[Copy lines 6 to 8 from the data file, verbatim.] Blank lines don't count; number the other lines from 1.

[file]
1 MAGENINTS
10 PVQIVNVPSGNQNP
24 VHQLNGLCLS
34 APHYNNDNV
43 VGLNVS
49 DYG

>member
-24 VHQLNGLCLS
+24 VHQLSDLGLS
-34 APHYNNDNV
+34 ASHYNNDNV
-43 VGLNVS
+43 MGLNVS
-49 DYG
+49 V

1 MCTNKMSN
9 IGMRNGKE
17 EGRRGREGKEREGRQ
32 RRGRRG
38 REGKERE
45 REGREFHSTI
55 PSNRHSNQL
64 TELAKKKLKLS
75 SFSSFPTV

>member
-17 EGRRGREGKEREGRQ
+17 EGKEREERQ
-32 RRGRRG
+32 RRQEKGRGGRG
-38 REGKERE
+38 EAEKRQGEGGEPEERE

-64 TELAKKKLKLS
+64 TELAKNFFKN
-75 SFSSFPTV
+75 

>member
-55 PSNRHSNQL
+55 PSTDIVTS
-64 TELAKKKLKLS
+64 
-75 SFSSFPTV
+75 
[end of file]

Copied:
49 DYG

>member
-24 VHQLNGLCLS